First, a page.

The latest evidence comes from a new study of siblings in Sweden. Researchers identified about 137,000 people who had been diagnosed with stress-related disorders; the diagnoses included post-traumatic stress disorder or acute stress following a traumatic event, such as the death of a loved one or a violent episode. Then, the researchers identified about 171,000 of their brothers and sisters who had similar upbringings and genes — but no anxiety disorder.
Next, they compared the siblings' rates of cardiovascular disease, including heart attacks, cardiac arrest and blood clots, over a number of years.
The Swedes who had a stress disorder, it turns out, had significantly higher rates of heart problems compared to their siblings.
"We saw [about] a 60 percent increased risk of having any cardiovascular events" within the first year after being diagnosed, says researcher Unnur A Valdimarsdóttir of the Karolinska Institute, a professor of epidemiology at the University of Iceland. Over the longer term, the increased risk was about 30 percent, Valdimarsdóttir says.
The findings, published in the current issue of the medical journal BMJ, "are quite consistent with other studies," says Simon Bacon of Concordia University, who studies the impact of lifestyle on chronic diseases. He points to other studies that show depression, anxiety and stress increase the risk of cardiovascular events. He wrote an editorial that is published alongside the study.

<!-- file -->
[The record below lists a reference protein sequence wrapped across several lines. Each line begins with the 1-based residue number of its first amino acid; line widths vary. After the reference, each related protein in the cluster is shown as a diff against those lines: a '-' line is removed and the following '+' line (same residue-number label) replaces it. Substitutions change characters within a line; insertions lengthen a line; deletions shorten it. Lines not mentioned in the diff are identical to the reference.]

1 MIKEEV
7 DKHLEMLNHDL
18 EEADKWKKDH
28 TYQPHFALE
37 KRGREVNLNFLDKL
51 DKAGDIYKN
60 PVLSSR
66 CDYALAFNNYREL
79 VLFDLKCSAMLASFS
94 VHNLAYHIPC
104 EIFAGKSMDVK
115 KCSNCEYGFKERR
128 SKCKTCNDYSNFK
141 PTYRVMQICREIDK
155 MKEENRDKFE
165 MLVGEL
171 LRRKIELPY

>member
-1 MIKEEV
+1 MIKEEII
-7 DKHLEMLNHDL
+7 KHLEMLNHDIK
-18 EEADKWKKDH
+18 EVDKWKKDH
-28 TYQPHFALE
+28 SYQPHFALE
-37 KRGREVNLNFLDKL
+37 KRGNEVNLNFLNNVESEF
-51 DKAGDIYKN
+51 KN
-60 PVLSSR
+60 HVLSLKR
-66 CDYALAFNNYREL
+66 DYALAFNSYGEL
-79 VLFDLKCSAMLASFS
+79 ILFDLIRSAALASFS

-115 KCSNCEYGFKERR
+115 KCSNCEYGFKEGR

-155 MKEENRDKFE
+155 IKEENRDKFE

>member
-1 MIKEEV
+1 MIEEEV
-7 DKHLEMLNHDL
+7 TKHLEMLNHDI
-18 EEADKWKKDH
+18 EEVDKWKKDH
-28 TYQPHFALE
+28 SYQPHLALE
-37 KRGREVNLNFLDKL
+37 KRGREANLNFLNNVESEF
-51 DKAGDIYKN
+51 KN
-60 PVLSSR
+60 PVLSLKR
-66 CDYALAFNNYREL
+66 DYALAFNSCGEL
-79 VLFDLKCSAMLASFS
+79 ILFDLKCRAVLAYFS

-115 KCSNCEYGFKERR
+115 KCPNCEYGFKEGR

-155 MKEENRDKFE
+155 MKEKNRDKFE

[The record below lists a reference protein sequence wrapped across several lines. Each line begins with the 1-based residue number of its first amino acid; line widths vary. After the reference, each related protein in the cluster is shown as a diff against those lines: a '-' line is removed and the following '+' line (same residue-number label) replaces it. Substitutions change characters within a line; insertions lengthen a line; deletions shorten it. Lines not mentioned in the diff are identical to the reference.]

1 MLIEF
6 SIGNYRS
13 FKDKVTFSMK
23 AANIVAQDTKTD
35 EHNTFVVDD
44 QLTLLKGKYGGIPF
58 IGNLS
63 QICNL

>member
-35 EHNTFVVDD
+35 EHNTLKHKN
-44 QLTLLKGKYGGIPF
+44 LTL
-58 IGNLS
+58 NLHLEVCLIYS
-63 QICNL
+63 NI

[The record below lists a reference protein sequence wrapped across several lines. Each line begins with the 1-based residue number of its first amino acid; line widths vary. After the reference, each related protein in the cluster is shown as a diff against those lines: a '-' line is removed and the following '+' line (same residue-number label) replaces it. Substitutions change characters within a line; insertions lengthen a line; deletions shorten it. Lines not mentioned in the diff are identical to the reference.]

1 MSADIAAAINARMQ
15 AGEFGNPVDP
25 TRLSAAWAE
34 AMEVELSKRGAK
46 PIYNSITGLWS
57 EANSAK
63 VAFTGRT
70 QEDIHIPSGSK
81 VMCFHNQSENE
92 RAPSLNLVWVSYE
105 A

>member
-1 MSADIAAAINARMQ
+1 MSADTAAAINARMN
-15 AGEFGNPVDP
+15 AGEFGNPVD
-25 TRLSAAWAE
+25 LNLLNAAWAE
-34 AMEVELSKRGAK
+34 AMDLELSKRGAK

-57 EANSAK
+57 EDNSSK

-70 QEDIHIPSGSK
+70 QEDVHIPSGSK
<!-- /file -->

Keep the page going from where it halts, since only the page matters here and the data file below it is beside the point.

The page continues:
So, when is stress just a normal part of life — something we all just need to deal with — and when does it become so problematic that it sets the stage for disease? Part of the answer depends on how we respond to stress, the scientists say, and on our own internal perceptions about how much stress we're feeling.
We've all experienced the fight-or-flight stress response.
"Imagine you're walking down the street and someone jumps out and gives you a scare," says Bacon. What happens? Your heart rate increases and your blood pressure climbs. "You have that immediate activation," Bacon says. In the short term, this temporary response is good. It gives you what you need to flee or take action.
The problem comes if you start to experience these stress response "activations" even when there's not an imminent threat.
"When people have stress disorders, these systems are being activated at all the wrong times," Bacon says. For instance, with PTSD, "you can get very exaggerated stress responses just thinking about something that happened."
People who experience chronic stress seem to be at highest risk of health problems.
"Over the long term, repeated, persistent [stress] responses will activate the immune system and contribute to inflammation," says Dr. Ernesto Schiffrin, a physician and professor of medicine at McGill University. He says inflammation can set the stage for atherosclerosis, also known as hardening of the arteries. Arteries are the blood vessels that carry blood to your heart and body. When the arteries narrow, this limits blood flow — increasing the likelihood of a heart attack, stroke or other cardiovascular event.
Since we can't wave a magic wand and make stress disappear, what are the best coping options? There's no magic bullet, but day-to-day habits can help tamp down stress.
Schiffrin says he gives his patients this advice: Eat in a healthy way, attempt to have good relationships, have a good attitude, spend time in nature, and exercise. "I think exercise is critical," Schiffrin says.
Let's take a closer look at each of these.
"You don't want to put yourself in a position where you could make your health worse by not doing anything," Bacon says.